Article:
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From my Mail Box

I do get lots of emails in my mailbox, asking for many things. Here I try to answer a few of the more simpler requests. This was written in 2008, back in my younger wilder blogging days.

Art for Financial Gain

Old Mailbox from Library & Archives Canada
From Library & Archives Canada

This e-mail almost had me passing my liver I was laughing so hard. It started off with:

If you’re looking for an alternative to investing in stocks or real estate, art might be the way to go – whether you have $1,000 or $10,000 to spend.

You are not serious or as my daughters might say WTF? For my regular readers you know I have very little skill when it comes to investing in stocks (I have had many more flops than wins), I think I know as little about Real Estate, but then again, I have a nice house (which is not an investment in my mind) and I know I never want to be a landlord, so that covers most of the investing areas I know of, but this e-mail suggests Art?

Don’t get me wrong, I like art and I own art, but it is Art for Art’s Sake. I am an amateur ornithologist, especially liking pictures of birds of prey, so I own a couple of Robert Bateman prints which are worth something, I think. This e-mail is saying that I should work with this web site to make money using a methodology outlined by an entrepreneur.

Pardon? So as with most get rich schemes, I give someone I don’t know money to invest and hope they don’t simply squander it, in an area where I have no expertise other than, “That looks nice to me”? I think I’ll be passing on that “investing idea”.

Other Interesting Mail

I also get lots of other interesting e-mails, which fall into a few categories:

  1. How my girlfriend is unsatisfied with me, and I need herbal Viagra of some kind. Why is it my girlfriend is unhappy but my wife isn’t? Curious why those ads always talk about my girlfriend.
  2. Get rich schemes for this blog and how if I use the right keywords like: Royal Bank of Canada, Scotiabank or PC Financial, I will make a fortune. No Canadian Capitalist is the only successful financial blogger I know of right now.
  3. Phishing e-mail from people in the former Soviet Union or Nigeria who want to send me $1,000,000.00 because I am a good person.  I think I deserve that money, but no, I don’t answer those either.
  4. Occasional inquiries from readers about specific things and even some who ask for investing advice. Here is my investment advice: Pay off your debt and never ask me about investing advice, I will steer you wrong.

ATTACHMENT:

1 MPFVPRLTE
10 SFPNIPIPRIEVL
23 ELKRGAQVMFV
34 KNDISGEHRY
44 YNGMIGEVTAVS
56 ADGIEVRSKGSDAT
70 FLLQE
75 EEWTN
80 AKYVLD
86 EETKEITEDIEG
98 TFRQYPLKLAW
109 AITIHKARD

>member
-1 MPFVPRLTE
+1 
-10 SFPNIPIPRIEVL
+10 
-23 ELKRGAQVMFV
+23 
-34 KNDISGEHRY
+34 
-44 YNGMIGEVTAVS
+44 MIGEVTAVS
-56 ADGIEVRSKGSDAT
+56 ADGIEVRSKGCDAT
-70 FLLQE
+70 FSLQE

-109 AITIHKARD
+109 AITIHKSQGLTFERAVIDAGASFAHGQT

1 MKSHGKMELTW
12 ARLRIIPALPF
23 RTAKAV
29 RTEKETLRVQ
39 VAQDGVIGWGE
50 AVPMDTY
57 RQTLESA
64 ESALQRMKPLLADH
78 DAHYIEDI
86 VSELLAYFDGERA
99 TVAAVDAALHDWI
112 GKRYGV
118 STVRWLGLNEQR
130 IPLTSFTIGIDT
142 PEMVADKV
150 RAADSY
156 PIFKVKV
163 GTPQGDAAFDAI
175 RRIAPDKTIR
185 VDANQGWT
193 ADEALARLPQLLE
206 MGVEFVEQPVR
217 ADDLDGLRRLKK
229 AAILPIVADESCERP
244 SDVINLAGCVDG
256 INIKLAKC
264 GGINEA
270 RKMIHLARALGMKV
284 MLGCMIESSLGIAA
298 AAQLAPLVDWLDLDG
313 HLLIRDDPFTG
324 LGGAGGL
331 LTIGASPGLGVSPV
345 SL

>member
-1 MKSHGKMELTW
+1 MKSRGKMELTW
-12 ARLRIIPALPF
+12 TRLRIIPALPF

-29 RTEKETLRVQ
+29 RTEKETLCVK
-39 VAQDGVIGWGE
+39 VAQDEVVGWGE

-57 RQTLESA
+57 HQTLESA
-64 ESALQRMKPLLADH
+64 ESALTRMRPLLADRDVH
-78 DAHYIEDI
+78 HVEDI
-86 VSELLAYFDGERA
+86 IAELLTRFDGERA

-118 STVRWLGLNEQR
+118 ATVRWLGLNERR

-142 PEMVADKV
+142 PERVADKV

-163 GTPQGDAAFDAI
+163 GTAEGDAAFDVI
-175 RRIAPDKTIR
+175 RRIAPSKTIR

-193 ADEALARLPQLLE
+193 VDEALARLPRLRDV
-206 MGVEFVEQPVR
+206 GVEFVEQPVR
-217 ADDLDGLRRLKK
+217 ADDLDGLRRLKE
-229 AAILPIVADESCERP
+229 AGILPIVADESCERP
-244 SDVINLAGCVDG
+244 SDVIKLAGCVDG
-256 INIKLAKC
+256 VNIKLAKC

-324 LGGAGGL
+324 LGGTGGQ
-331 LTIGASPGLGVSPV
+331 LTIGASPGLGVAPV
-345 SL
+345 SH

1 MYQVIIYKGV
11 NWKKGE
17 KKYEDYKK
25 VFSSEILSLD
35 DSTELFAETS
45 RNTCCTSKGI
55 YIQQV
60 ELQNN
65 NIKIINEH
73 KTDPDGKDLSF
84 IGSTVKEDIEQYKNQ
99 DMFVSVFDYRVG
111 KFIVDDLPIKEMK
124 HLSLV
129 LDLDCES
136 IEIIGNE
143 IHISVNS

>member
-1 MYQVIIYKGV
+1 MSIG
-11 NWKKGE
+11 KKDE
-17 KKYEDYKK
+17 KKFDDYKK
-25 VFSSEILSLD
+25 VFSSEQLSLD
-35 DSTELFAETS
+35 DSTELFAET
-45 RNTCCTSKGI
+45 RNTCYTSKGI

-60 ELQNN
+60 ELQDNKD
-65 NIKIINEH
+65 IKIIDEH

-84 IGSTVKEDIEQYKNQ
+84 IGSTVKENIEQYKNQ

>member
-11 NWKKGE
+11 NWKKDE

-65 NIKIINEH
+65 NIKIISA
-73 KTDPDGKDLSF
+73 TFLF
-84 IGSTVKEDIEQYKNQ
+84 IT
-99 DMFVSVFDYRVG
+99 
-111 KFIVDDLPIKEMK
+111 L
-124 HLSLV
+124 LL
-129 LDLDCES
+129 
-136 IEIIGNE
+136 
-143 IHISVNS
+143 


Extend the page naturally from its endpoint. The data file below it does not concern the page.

I enjoy reading mail and e-mail, and I like reading comments too (especially the nice one who said the Globe and Mail got it wrong and that I was one of the top 5 Canadian Financial Bloggers).

Be Cautious

The CBC asks the question are Canadian Investors being too cautious?

Canadians are sitting on a record $45 billion in excess safe, liquid assets that would normally be invested in the market, according to a report Wednesday by CIBC World Markets economist Benjamin Tal.

So people who want you to invest so they can make money on the transactions think we aren’t investing enough? I am pretty sure that Laura Secord thinks I am not eating enough chocolate too, but I don’t listen to her either.

We in Canada have seen some SPECTACULAR investment busts in Bre-X, Nortel and the high tech bubble, and others, be skeptical and be cautious. Invest in what you understand and know (to paraphrase Warren Buffet), unless you are able to deal with losing the money you invest!

Feel Free to Comment

  1. I found that $45 billion number interesting for a couple of reasons. First is, how do they know how much Canadians have in cash? Shouldn’t we be entitled to having our accounts kept confidential? I’m not saying that the investment industry knows what specific holdings are in my accounts, but why should they even be entitled to know how much collective cash we have?

    The other interesting thing is that having that cash on the sidelines is bullish (generally the crowd is wrong). As the market rises a bit, and this money rushes into the stock market, it will have give the rally legs.

  2. You’re right that people should invest for their own benefit and not to line the pockets of others. But, its sad to think that so much of this $45 billion will sit on the sidelines until stock prices are higher. Why is it that people can figure out that when apple prices are low, it’s a good time to buy them, but they can’t figure this out for stocks?

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